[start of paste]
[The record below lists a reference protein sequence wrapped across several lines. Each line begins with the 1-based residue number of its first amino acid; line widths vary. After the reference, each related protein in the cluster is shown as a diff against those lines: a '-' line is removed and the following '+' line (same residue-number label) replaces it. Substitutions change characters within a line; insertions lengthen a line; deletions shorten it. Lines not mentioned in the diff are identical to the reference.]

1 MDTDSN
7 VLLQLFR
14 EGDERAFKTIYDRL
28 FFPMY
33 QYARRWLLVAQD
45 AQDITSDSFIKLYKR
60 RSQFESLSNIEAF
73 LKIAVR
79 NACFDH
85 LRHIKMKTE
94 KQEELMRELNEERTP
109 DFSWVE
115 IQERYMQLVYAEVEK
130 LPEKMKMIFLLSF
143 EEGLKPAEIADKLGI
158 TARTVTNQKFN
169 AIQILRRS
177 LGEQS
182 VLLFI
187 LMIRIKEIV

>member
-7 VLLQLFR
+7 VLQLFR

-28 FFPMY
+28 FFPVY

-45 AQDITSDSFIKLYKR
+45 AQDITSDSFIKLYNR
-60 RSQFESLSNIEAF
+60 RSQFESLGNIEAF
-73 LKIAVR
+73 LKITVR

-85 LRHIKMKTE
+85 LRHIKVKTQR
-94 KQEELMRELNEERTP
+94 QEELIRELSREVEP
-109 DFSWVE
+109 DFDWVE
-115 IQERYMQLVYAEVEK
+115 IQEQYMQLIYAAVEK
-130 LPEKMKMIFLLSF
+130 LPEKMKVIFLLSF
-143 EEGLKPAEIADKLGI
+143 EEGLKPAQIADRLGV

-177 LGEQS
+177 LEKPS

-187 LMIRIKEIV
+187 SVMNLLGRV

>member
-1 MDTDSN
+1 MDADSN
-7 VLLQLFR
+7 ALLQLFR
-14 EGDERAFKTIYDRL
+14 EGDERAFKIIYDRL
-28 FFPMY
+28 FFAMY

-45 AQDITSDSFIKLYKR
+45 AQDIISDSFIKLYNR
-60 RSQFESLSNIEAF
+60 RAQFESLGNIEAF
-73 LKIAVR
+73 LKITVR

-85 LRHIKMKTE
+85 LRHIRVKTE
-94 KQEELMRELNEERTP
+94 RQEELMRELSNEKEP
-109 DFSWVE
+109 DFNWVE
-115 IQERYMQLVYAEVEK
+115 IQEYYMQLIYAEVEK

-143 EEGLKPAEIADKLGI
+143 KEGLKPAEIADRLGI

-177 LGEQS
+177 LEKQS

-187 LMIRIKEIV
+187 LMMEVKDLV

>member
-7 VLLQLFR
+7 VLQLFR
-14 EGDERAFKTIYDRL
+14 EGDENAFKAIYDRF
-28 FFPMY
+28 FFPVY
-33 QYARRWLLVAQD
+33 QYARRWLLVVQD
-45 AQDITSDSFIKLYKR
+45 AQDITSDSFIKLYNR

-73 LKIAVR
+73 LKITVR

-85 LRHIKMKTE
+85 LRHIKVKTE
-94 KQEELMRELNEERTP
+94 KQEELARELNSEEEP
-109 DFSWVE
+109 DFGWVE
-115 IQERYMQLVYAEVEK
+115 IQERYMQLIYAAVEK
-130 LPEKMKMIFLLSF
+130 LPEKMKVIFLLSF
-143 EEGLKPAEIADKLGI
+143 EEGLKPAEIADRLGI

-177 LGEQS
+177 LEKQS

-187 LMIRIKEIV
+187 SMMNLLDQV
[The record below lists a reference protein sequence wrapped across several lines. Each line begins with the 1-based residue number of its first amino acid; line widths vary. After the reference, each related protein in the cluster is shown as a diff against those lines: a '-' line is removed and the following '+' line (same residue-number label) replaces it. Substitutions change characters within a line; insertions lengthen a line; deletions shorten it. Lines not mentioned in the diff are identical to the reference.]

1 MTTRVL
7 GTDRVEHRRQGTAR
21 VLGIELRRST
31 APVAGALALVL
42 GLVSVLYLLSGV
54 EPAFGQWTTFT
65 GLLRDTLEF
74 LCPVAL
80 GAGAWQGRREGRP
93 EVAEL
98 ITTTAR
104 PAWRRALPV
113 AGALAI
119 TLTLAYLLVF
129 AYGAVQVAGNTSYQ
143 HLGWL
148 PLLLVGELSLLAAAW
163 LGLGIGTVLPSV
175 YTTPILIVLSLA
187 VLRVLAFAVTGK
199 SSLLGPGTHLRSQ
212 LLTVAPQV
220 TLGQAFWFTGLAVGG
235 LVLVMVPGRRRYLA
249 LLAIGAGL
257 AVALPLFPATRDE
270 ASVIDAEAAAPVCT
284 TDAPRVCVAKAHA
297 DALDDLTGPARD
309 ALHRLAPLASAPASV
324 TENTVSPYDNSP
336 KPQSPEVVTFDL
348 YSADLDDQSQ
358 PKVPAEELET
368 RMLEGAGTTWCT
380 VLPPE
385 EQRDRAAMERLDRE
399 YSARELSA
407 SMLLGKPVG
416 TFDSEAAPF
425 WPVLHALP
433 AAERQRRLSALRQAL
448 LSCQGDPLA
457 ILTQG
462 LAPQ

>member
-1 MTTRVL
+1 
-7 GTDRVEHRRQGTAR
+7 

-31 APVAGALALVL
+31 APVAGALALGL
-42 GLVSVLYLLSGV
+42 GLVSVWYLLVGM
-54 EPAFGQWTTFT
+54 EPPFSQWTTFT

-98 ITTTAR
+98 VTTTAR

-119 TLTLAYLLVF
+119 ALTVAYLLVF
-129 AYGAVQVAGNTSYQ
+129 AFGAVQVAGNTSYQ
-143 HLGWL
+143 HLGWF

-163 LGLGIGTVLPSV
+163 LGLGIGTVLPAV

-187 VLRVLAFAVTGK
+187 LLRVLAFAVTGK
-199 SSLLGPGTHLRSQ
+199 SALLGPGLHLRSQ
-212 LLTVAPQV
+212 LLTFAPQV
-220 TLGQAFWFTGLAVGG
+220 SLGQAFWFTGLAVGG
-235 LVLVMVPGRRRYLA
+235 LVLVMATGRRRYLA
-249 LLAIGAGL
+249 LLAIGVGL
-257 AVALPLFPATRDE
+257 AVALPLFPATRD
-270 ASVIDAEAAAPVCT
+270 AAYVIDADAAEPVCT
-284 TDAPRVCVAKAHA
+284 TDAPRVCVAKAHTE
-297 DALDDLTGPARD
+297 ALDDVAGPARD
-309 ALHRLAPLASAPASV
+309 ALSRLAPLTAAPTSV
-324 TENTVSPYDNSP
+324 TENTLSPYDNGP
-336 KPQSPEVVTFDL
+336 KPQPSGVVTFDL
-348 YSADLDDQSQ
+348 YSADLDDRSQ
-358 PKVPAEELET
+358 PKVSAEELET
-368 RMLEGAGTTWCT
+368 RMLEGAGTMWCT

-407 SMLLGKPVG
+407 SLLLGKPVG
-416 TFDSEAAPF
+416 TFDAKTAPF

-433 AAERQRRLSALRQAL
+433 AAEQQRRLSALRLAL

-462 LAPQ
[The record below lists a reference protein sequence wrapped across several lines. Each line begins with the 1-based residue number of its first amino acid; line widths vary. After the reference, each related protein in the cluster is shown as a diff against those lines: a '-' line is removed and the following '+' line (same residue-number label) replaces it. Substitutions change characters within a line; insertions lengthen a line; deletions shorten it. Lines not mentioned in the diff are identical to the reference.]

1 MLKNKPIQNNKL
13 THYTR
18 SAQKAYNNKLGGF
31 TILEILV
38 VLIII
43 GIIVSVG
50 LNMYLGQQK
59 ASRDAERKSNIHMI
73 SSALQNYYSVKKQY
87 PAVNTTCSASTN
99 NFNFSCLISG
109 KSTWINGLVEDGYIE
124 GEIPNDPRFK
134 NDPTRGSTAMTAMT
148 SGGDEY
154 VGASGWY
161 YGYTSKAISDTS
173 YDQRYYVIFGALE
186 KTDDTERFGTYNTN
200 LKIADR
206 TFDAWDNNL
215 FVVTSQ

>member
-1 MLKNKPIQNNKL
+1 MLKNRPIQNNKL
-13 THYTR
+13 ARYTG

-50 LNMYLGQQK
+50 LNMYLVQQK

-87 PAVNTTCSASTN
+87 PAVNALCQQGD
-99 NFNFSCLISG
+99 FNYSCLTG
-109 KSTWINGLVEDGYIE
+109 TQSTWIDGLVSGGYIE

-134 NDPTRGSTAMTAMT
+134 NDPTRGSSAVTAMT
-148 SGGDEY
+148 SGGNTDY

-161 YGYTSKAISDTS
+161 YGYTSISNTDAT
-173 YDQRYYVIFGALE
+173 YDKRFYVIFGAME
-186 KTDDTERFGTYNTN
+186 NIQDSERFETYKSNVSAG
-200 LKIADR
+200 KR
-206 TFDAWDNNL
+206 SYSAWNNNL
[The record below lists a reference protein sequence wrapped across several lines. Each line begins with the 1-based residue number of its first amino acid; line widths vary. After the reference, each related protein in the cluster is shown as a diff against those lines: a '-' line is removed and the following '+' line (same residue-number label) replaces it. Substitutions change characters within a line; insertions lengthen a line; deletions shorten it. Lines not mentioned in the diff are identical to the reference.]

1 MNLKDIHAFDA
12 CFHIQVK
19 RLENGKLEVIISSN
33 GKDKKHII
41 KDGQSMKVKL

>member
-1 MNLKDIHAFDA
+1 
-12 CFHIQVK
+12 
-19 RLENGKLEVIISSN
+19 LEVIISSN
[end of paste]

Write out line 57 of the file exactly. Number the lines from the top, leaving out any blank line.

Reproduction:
+28 FFAMY